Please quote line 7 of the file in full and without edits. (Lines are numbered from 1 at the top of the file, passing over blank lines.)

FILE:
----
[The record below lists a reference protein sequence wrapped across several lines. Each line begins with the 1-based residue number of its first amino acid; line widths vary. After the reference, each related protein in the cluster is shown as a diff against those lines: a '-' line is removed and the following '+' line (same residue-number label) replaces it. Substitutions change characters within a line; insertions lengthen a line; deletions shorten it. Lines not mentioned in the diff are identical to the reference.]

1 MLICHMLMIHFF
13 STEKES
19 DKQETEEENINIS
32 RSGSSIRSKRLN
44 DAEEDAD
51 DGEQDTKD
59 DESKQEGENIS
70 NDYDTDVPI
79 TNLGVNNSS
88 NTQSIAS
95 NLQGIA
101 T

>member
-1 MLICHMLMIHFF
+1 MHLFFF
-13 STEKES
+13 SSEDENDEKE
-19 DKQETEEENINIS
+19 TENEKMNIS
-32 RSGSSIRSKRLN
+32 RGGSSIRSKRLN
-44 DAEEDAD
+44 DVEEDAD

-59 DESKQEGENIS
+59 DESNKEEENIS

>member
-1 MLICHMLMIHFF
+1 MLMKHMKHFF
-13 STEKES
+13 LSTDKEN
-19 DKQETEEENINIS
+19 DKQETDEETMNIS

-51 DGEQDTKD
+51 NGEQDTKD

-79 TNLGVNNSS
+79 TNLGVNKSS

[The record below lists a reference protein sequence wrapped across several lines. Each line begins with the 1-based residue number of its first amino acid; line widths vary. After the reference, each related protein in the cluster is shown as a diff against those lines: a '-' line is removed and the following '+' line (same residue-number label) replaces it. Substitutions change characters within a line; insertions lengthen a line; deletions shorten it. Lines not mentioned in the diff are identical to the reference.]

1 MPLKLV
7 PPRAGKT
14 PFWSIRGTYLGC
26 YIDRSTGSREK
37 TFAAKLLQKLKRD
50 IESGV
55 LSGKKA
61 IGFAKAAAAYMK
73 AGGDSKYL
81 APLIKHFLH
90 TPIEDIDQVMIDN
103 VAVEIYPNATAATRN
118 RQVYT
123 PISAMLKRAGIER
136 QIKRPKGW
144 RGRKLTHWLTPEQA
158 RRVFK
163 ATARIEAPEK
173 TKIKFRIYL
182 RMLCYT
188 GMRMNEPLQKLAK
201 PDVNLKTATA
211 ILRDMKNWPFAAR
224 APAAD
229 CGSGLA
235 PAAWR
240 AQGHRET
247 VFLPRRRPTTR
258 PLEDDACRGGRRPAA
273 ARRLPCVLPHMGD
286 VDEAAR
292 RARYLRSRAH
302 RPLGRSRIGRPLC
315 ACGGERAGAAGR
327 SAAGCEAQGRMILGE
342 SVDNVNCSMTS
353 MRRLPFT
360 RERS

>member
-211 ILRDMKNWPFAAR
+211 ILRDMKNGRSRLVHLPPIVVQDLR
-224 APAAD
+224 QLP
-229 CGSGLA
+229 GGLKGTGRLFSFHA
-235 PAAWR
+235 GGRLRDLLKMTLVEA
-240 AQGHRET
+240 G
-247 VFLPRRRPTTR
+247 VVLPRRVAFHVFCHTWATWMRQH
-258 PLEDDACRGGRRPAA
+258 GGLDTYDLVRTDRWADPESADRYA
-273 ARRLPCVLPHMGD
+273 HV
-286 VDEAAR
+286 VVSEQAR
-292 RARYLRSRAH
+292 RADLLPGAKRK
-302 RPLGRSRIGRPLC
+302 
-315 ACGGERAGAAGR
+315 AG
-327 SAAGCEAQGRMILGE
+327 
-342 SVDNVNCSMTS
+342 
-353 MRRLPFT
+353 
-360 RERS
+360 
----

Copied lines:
51 DGEQDTKD